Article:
Equation (27) further confirms that T0, the initial voxel temperature, is one of the parameters affecting the gradient temperature. Therefore, a higher T0 will introduce a larger temperature gradient due to the post heat when the beam moves away from the center compared with a voxel in the same location when the beam moves towards the center.

For the temperature prediction equation to obtain T (the temperature gradient) at a distance R from the laser spot where \(R = \sqrt {x^{2} + y^{2} }\), Mirkoohi7 (for a laser moving along the x-axis) uses

$$ T = \frac{{P_{{\text{l}}} }}{4\pi KR}\exp \left( {\frac{ - v(R - x)}{{2 \propto }}} \right) + T_{0} $$

where Pl is the laser power, v is the laser velocity, K is thermal conductivity, and α is thermal diffusivity.

Attempts to Fix the Transfer Functions of the GS in AM

An f-theta lens is needed to keep the laser beam in focus on the flat plane of the work surface and to compensate for the speed variations across the surface. The speed is kept constant by changing the laser beam angle so that the beam distance traveled along the planar work surface is linearly proportional to the input rotation angle of the beam. More specifically, the f-theta lens transforms the beam direction from the entry angle θ to an exit angle arctan(θ).

To also correct the angle of incidence and maintain a circular beam spot shape, a telecentric f-theta lens is required, and it must be at least as large as the work surface.

f-theta lenses are not perfect solutions and are not scalable. They are expensive, difficult to manufacture, have errors due to manufacturing tolerances, and cannot in practice be manufactured beyond a size limit.

Conclusions for GS

Although the GS provides 2D scanning in the x and y dimensions. the asymmetry and nonlinearity in positioning and speed make it more challenging to modulate when high-resolution, high-quality print/scanning is needed. This is especially true for AM, where the analog intensity level is important, in contrast to sensing.

Although the modulation of the y coordinate is dependent only on the θy, modulation, the x coordinate depends on both θx and θy. Therefore, the x modulator needs additional input. This puts a burden on the modulator when rendering a vector because the print path must be calculated to produce the outputs for each GS. Additionally, the beam cross-section changes with Θ, resulting in additional degradation of the absorbed energy at the surface. Attempts have been made to mitigate the GS positioning by Xianyu14 and the drift in situ by Zhang.15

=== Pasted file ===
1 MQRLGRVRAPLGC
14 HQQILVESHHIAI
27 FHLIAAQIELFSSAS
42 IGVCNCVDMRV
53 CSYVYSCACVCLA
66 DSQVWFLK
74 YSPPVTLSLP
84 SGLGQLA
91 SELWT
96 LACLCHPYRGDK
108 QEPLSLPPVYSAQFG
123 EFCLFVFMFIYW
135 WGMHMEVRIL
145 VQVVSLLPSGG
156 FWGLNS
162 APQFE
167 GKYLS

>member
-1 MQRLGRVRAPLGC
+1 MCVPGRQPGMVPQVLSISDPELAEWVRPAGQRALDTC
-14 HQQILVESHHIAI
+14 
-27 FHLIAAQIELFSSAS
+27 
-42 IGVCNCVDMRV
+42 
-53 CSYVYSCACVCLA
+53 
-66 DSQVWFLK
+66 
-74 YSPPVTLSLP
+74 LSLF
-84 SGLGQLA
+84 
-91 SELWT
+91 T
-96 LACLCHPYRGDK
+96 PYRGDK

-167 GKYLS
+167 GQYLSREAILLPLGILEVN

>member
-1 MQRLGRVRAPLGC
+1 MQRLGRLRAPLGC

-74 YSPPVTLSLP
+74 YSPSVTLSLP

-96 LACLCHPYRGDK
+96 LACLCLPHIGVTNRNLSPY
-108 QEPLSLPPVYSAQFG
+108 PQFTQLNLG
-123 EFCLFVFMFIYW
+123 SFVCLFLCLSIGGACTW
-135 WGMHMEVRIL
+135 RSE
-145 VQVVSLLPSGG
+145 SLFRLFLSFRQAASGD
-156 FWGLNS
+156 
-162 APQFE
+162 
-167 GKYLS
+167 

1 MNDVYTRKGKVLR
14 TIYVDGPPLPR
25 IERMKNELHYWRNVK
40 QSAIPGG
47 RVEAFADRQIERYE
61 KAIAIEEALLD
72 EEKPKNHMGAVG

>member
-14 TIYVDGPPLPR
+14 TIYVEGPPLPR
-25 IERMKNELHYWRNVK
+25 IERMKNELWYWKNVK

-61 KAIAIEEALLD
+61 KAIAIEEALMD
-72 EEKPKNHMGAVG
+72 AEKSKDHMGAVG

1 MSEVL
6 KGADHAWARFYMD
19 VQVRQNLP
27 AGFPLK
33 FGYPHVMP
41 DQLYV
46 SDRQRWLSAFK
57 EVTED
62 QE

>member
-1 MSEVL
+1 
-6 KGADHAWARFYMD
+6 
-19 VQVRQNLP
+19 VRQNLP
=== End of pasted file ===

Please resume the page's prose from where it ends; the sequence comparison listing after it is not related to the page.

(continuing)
The Mirkoohi model7 is based on a beam normal to the surface and constant beam speed, beam shape, and size, where the substrate is at the same temperature and the beam follows a straight-line path. Even if the GS uses a straight-line print path, the input parameters to the model will deviate from the Mirkoohi model, suggesting a more complex model where the heat flux emitted by the laser is broken down into two components: a vertical component and a horizontal component, both of which change in size and direction as Θ changes.

Additionally, the GS beam incident will vary by voxel location. Moreover, the beam is not normal to the surface, so melt pool models, such as that of Mirkoohi,7 do not fully reflect the GS operation, Therefore, the melt pool model is difficult to predict.

The heat deposition will vary for each voxel because of the numerous variables. Overall, the sum of all the voxels’ temperature contributes to the layer temperature prediction.

LFOS: Advantages and Limitations

The Øgon LFOS consists of two reflectors (M1 and M2; Figs. 4, 5, 6), where M1 is a rotating reflector and M2 is an annular stationary reflector. The beam source strikes M1 along the optical axis, which is also the actuator rotational axis. The beam then travels towards M2, which diverts the beam to the work surface.

Fig. 4
figure 4

Øgon and a printhead

Fig. 5
figure 5

Øgon optical functionality 17,18

Fig. 6
figure 6

Øgon working principle

Because M2 is a circular ring of radius R, it imposes a focus at a distance d = R/2 for a sphere and R for a conical ring on the x dimension of the beam (Fig. 5). The y component of the beam is focused by the M1 y surface component, and the M2 profile with the focus is selected to match the x dimension distance at R/2 from M2.

The LFOS functions performed on the beam source are: